How can a new Tory Prime Minister, Liz Truss, become so unpopular in a matter of weeks not only with workers and sections of the middle class but also with many Tory MPs (who fear for their seats) and those who rule this planet?
By International Socialist League (ISL) – Britain
Truss modelled herself on Margaret Thatcher, she loves the ‘free market’ and has close ties to the neoliberal Institute of Economic Affairs and the Adam Smith Institute. The IMF and World Bank support that, but Truss expressed the naked greed of British finance capital – to get rich quickly and impoverish workers.
Her fiscal plan sent world markets into chaos, made mortgage holders worse off, and the value of the pound against the dollar fell to a historic low. UK pension funds had an enormous investment in bonds that very rapidly became worthless and the Bank of England had to buy billions of bonds otherwise the pension funds would have been wiped out.
Supply chains, inflation, the Russian invasion of Ukraine and the weakness of the British economy are undermining Truss’s ability to enrich the wealthy and attack the poor at the rate she wanted.
The IMF feared the turmoil spreading into other countries and a rising working class and strike wave. After more than 40 years of increasing anti-trade union laws and union bureaucracies that refused to fight, the British ruling class thought they had workers under control. But the rank-and-file anger over the cost of living crisis and low wages has pushed the unions into a strong strike wave.
Kwasi Kwarteng, Chancellor for barely a month was called back from meetings in the U.S. and sacked. He was immediately replaced with twice defeated Tory leadership candidate Jeremy Hunt, known for his long tenure as Health Secretary in previous Cabinets.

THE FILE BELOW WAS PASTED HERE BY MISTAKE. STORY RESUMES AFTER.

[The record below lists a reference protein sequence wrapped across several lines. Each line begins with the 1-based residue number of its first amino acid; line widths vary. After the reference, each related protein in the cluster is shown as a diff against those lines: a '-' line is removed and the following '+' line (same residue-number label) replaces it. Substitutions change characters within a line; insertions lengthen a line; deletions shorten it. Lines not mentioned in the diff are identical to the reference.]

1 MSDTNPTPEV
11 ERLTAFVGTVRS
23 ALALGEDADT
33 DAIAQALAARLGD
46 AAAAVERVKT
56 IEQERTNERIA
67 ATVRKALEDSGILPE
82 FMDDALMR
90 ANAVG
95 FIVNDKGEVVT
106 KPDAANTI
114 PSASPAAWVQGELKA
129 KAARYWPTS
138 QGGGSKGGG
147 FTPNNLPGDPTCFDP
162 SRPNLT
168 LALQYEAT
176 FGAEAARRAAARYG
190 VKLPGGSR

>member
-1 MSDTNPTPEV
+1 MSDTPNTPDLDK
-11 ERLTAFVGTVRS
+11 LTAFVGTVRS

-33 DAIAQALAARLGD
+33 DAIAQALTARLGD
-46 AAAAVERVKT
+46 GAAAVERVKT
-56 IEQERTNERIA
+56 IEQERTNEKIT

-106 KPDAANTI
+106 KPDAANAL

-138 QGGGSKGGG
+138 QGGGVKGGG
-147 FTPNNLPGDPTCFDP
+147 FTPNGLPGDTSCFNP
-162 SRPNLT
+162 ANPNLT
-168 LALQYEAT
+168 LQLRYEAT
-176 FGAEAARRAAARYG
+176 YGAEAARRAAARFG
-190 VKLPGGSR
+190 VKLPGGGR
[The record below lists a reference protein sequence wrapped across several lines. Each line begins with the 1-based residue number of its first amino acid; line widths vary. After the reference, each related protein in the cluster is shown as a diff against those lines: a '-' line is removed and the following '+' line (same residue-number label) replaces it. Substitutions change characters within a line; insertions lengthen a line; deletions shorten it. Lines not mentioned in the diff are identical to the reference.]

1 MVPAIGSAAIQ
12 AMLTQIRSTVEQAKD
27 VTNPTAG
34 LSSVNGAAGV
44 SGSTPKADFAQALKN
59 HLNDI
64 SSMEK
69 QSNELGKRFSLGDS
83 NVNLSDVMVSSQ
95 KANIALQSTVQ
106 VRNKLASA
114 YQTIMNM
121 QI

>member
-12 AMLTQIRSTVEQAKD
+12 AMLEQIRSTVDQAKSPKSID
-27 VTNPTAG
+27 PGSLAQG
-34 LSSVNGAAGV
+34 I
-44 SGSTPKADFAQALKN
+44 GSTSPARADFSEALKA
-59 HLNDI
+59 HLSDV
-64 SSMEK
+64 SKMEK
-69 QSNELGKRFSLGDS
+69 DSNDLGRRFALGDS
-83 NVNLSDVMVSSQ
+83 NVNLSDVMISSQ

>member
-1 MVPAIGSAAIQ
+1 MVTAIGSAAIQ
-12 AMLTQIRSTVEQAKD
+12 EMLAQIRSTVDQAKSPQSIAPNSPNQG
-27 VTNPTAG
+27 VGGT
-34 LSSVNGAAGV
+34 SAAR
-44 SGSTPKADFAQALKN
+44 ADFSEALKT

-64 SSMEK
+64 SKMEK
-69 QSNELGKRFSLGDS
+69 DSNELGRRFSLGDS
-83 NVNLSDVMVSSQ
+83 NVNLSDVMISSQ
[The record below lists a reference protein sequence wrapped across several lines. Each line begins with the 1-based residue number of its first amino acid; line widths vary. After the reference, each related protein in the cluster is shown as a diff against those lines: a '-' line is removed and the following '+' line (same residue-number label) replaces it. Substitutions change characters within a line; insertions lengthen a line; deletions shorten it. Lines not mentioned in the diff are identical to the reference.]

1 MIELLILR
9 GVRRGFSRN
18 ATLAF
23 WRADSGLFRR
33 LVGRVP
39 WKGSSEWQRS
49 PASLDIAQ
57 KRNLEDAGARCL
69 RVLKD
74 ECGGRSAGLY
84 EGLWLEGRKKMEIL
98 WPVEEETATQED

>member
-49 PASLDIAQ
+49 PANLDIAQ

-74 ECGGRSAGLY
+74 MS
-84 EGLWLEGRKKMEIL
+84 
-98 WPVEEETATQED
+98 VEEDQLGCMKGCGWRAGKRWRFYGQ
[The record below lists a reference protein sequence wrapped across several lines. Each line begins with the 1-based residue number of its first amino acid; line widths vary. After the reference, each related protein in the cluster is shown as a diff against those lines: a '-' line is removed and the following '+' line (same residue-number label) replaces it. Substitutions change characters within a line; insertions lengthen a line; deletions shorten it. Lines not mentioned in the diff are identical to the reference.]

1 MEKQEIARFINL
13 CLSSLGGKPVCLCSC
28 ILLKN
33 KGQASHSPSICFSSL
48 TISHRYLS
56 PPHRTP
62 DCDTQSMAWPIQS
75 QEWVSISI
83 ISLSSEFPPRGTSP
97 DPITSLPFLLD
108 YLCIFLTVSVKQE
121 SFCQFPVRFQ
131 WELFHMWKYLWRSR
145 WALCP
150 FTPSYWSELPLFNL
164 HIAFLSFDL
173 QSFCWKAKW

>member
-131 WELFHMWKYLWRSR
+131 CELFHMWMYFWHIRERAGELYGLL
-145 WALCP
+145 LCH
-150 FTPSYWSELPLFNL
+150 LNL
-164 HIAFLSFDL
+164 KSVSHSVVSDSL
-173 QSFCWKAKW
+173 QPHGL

Changing the attack
Hunt is planning drastic cuts in public spending and will fight inflation-linked wages. The strike wave has to keep building and go on to organise a general strike, it is the only way to stop their plans.
The Bank of England plans to hike interest rates yet further to ‘control’ inflation. So, the cost of borrowing and servicing debt is going to rocket.
The deepening class war is precisely why hundreds of thousands of workers are taking to the picket lines and the streets. Hunt is aiming to carry a new round of austerity, threatening all public services. Workers’ struggle helped to bring down Johnson, and it can bring down the Tory government.
TUC in retreat
While the strikes are rock solid across the country and determined to win, the TUC look away to dodging a unified coordinated strike movement. However, at the TUC congress in October, there are three motions calling for coordinated strike action.
The union rank and file must demand that their union leadership not only build coordinated action across the unions but discuss in their branches the need for a general strike. Union rank and file and branches need to build inter-union committees or use existing local trades councils to revive or create new links across workplaces and sectors.
To sectionalise the strike struggle and lay the basis to control it, union bureaucracies have created three campaigns, ‘Enough is Enough’ (EiE) led by Labour left MPs and the CWU postal workers leadership, ‘We Demand Better’ led by the TUC and Unite’s ‘Unite for a workers economy’.